Business sentiment surveys ambiguous...
- The JP Morgan global all industry PMI dropped -0.3 in October to 50.8, with output decreasing in both the US and Japan and increasing in Europe. Somewhat concerning was that the employment PMI continued on its downward trajectory, reporting a reading of 49.8 (into contractionary territory).
- The final euro composite PMIs for October were revised upward to 50.6 (+0.4 from flash estimates, September: 50.1), reflecting upward adjustments in both services and manufacturing sub components. In the final readings, Spain fell over the month whilst Italy, Germany and France reported an increase, notwithstanding the fact that Germany is still in contractionary territory (48.9).
- UK service sector PMI for October was flat ahead of the upcoming election, reading 50.0 (September: 49.5, consensus: 49.7). Business activity, employment and business expectation indices improved over the month, whilst the employment sub-index remained in contractionary territory (48.8). Manufacturing PMIs reported last week showed a similar story, increasing over the month but producing a contractionary reading of 49.6.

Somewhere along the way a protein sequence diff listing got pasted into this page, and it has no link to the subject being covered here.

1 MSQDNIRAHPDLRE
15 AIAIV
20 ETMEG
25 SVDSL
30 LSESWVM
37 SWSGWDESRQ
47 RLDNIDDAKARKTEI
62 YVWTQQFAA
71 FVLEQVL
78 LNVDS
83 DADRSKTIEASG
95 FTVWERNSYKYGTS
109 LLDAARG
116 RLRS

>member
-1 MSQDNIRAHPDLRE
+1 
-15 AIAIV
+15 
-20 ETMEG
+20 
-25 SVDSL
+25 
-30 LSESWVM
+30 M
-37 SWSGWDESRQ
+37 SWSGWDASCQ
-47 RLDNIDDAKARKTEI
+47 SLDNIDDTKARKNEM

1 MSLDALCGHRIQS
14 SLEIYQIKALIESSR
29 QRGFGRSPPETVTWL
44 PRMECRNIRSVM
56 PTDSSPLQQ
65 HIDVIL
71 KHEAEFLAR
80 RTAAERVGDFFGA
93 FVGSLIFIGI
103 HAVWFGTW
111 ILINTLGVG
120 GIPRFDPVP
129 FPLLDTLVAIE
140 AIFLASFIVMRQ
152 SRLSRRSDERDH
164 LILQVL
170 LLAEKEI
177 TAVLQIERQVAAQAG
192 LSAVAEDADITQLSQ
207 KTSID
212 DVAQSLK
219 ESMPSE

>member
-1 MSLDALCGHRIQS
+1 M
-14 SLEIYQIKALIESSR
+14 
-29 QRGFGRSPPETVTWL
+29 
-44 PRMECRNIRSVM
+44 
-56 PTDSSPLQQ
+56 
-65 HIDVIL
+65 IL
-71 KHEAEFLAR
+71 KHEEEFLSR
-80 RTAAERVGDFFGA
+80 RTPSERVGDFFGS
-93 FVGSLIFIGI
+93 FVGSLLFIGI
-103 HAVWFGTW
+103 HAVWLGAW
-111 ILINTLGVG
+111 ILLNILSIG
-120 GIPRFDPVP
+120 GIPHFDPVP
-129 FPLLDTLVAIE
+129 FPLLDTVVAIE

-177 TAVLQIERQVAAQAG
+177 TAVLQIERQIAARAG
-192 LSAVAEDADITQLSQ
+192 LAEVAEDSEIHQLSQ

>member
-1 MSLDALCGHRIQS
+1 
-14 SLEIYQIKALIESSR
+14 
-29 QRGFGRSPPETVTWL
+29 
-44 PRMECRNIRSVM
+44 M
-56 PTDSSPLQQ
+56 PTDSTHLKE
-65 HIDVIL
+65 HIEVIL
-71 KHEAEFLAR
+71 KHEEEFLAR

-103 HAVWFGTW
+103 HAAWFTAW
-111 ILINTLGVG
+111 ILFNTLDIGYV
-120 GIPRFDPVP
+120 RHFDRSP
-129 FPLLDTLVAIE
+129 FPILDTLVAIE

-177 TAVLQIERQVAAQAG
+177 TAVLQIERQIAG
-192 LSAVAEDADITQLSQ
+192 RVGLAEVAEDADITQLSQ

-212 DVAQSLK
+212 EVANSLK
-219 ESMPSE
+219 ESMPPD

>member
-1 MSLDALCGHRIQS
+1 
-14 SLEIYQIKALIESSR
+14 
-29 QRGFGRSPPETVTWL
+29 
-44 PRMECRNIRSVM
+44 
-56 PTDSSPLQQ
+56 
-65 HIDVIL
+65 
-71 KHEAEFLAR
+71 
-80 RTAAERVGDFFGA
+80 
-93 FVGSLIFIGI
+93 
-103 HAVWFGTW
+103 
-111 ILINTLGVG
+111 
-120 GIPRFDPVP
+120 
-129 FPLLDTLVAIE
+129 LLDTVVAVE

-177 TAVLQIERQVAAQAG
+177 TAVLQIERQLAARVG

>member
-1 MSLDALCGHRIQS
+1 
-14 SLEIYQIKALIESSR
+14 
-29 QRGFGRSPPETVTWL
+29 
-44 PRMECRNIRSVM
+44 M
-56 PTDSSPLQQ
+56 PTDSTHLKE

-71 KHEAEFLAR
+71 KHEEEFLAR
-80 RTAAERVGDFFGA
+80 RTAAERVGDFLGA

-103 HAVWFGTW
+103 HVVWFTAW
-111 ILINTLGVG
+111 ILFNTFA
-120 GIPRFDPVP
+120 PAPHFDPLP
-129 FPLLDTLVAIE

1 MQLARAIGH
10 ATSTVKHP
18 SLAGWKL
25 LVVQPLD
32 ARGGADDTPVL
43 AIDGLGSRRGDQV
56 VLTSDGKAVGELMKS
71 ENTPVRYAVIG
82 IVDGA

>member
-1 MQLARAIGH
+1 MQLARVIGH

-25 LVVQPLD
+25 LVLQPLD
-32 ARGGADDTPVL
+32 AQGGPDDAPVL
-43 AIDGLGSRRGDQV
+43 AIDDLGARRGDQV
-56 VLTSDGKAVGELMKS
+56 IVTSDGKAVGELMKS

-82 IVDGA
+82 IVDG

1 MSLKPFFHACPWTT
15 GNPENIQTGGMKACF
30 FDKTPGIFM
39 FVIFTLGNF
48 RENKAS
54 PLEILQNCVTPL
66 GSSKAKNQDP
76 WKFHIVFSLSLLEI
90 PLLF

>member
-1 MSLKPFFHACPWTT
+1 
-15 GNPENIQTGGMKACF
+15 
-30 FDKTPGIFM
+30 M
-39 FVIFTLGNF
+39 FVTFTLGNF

- The US ISM non-manufacturing index rebounded more than expected in October, +2.1 to 54.7 (consensus: 53.5), after falling to a 3-year low in September. Business activity, new orders and employment all improved over the month, easing concerns that the deceleration in US activity was intensifying. New export orders declined over the month.
...but central banks still in easing mode around the globe
- The Bank of England kept rates on hold at 0.75% at their November meeting. The committee vote was more dovish than expected, with two of the nine members voting for an immediate rate cut as being necessary to push inflation up towards the 2% target, which the BOE now does not expect to be reached until 2021. The Bank confirmed that UK growth had “slowed materially”, and adjusted forecasts downwards to 1% in Q4 2019 and 2.1% by Q4 2022.
- The Reserve Bank of Australia, whilst keeping rates on hold, gave a clear dovish steer, and a handful of emerging market central banks delivered rate cuts.
...and rising trade optimism drove further equity gains
- Equity markets were up over the week, helped by reports of a pact between the US and China to roll back tariffs once a “Phase One” deal is agreed. The interim pact is expected to include cancellation of tariffs scheduled for 15 December on $156bn of Chinese imports including consumer items such mobile phones and computers. Pressure to conclude the trade negotiations will be mounting in the White House given the competing priorities of next year’s general election and the ongoing impeachment proceedings.